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What is a Flat File Database? Jan 7, 2021 by Robert Gravelle

While you've almost certainly heard of relational and NoSQL databases, there is a better than even chance that you're completely unfamiliar with flat file databases. Flat file databases are indeed a real thing, but they don't get much love these days. As we'll learn in today's blog, there is a better way to work with flat file databases than in years gone by. In fact, if you use any of Navicat's database development and admin clients, you're in the ideal position to do so!

History and Limitations

Flat file databases have been around ever since the very first computers. They are a type of database that stores data in a plain text file, whereby each line of the file holds one record, and fields are separated by delimiters - typically commas or tabs. As such, flat file databases share more commonality with a spreadsheet than a relational database. Due to their simple structure, the "tables" represented within a flat file database support limited functionality, such as record and column sorting.

Flat file databases flourished as a back-end to applications. Their simple structure takes up less space than structured database files and work well for configuration data. If you have some programming savvy, you can find ODBC drivers for most languages for interfacing with flat file databases. Unfortunately, most relational database clients cannot connect directly to a flat file database. However, relational databases provide commands to import flat file databases and use them in a larger relational database.

Importing a Flat file

If the structure of a flat file database sounds familiar to you, it's because it is very similar to a CSV (Comma Separated Values), TSV (Tab Separated Values), or any DSV (Delimiter Separated Values) file.

Every relational database provides its own command(s) for importing data from a flat file. For example, MySQL provides the LOAD DATA INFILE statement. You have to create the database and table(s) first, but you only need to do that once for each data set. Once you've done that, LOAD DATA INFILE is very fast! Here's an example statement for importing a CSV (Comma Separated Values) file:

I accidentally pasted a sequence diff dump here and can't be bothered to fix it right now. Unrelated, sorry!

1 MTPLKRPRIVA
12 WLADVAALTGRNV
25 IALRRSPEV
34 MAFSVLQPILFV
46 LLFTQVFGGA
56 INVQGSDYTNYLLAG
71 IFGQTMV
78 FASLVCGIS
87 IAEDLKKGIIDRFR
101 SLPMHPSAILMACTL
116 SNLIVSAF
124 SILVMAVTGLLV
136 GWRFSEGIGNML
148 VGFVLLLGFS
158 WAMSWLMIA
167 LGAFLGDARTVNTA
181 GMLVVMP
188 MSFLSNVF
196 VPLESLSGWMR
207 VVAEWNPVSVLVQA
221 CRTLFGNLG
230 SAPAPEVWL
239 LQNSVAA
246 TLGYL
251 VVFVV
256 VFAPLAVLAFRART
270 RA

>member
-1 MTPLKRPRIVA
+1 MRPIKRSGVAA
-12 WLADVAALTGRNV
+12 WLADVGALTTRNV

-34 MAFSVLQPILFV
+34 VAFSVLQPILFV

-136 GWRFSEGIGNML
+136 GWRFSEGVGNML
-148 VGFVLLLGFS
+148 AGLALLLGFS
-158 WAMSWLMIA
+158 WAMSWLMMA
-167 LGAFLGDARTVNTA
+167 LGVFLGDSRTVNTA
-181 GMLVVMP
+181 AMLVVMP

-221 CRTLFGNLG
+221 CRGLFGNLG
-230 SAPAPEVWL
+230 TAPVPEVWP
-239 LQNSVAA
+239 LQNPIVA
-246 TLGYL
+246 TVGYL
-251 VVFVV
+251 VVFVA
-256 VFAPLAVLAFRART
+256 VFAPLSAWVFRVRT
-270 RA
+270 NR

LOAD DATA INFILE 'c:/path/to/file.csv'  
INTO TABLE discounts  

Using Navicat Import

Navicat's powerful Import utility is a wizard-driven process that helps you import a wide variety of formats from DSV, JSON, XML, and more.

import_formats (32K)

It lets you choose your record delimiter, field delimiter, and text qualifier:

delimiter_screen (22K)

You get a full progress report as the import proceeds, including the number of tables and rows processed, along with errors encountered and time taken:

progress_report (43K)


In today's blog, we learned about flat file databases and how to import them into your relational database using native database commands as well as Navicat.

For a more in-depth look at Navicat's Import utility, I wrote the Importing XML, CSV, Text, and MS Excel Files into MySQL article a couple of years ago showing how to import data in a variety of formats using Navicat for MySQL.

Rob Gravelle resides in Ottawa, Canada, and has been an IT Guru for over 20 years. In that time, Rob has built systems for intelligence-related organizations such as Canada Border Services and various commercial organizations. In his spare time, Rob has become an accomplished guitar player and has released several CDs. You can hire Rob by emailing him at This email address is being protected from spambots. You need JavaScript enabled to view it. .

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